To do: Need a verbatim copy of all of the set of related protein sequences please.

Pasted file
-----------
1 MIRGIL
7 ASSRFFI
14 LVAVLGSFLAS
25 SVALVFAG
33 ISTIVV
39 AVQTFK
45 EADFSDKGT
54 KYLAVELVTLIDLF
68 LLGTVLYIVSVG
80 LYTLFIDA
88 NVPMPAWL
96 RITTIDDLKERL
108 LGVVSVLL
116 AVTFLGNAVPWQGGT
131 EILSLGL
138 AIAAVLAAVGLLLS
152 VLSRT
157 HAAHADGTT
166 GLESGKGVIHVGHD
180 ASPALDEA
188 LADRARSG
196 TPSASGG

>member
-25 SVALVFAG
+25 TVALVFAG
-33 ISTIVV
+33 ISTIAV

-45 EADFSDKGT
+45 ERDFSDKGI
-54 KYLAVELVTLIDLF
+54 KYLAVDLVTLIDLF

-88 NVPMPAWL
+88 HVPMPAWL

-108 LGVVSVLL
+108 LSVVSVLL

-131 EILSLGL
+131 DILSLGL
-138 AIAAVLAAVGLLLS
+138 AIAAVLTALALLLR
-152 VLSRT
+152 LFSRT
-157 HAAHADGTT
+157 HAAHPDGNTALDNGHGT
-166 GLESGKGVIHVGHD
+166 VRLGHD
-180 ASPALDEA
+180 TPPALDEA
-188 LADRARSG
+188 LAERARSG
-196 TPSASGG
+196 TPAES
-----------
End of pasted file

1 MIRGIL
7 ASSRFFI
14 LVAVLGSFLAS
25 SVALVFAG
33 ISTIVV
39 AVQTFK
45 EADFSDKGT
54 KYLAVELVTLIDLF
68 LLGTVLYIVSVG
80 LYTLFIDA
88 NVPMPAWL
96 RITTIDDLKERL
108 LGVVSVLL
116 AVTFLGNAVPWQGGT
131 EILSLGL
138 AIAAVLAAVGLLLS
152 VLSRT
157 HAAHADGTT
166 GLESGKGVIHVGHD
180 ASPALDEA
188 LADRARSG
196 TPSASGG

>member
-25 SVALVFAG
+25 TVALVFAG
-33 ISTIVV
+33 ISTIAV

-45 EADFSDKGT
+45 ERDFSDKGI
-54 KYLAVELVTLIDLF
+54 KYLAVDLVTLIDLF

-88 NVPMPAWL
+88 HVPMPAWL

-108 LGVVSVLL
+108 LSVVSVLL

-131 EILSLGL
+131 DILSLGL
-138 AIAAVLAAVGLLLS
+138 AIAAVLTALALLLR
-152 VLSRT
+152 LFSRT
-157 HAAHADGTT
+157 HAAHPDGNTALDNGHGT
-166 GLESGKGVIHVGHD
+166 VRLGHD
-180 ASPALDEA
+180 TPPALDEA
-188 LADRARSG
+188 LAERARSG
-196 TPSASGG
+196 TPAES